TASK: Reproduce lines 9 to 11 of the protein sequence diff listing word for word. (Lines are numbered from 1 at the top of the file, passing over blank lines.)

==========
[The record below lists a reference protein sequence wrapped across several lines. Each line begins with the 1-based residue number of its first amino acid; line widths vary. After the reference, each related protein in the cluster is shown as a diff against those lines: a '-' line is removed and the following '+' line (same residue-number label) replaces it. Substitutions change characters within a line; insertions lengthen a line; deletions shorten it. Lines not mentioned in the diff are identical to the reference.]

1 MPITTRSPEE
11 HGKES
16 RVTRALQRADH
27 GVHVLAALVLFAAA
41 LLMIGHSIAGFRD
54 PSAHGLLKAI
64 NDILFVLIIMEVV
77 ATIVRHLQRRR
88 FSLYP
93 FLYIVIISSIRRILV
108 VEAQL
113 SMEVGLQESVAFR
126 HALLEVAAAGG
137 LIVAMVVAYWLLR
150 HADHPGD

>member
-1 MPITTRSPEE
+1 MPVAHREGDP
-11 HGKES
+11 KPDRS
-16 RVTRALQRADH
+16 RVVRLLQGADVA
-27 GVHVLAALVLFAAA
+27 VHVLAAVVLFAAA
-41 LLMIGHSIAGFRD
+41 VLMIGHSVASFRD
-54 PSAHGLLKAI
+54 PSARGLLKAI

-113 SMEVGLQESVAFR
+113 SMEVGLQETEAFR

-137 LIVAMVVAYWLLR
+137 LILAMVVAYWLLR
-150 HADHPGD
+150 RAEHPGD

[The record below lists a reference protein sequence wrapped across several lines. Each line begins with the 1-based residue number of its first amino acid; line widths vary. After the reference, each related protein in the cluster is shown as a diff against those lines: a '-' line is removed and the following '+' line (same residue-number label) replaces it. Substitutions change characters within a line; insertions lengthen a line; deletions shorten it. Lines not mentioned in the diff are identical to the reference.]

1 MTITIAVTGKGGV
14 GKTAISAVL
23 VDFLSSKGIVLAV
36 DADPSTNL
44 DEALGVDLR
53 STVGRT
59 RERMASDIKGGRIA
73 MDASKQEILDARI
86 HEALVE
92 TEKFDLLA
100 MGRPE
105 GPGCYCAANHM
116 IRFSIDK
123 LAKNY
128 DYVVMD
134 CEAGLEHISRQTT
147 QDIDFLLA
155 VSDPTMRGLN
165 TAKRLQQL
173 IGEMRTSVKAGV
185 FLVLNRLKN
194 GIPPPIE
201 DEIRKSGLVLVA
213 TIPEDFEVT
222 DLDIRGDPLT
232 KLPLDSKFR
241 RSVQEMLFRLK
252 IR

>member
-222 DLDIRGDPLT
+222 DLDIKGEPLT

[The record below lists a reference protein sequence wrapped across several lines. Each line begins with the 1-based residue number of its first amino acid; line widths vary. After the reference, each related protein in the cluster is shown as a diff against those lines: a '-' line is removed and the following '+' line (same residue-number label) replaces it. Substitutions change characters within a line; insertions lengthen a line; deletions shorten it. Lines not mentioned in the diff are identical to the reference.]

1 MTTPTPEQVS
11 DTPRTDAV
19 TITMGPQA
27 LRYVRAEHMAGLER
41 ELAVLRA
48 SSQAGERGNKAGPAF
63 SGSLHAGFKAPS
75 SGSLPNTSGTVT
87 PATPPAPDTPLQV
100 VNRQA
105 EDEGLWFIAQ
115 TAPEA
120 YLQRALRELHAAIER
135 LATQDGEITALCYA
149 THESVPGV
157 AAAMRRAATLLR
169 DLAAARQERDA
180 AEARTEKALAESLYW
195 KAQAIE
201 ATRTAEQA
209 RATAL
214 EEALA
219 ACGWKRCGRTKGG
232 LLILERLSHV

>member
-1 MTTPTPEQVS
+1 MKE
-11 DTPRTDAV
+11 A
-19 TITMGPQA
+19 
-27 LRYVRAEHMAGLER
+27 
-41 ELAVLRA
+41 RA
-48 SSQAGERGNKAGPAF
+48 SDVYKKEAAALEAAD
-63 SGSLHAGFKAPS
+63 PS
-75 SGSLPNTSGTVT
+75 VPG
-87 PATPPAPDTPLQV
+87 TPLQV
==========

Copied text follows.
77 ATIVRHLQRRR
88 FSLYP
93 FLYIVIISSIRRILV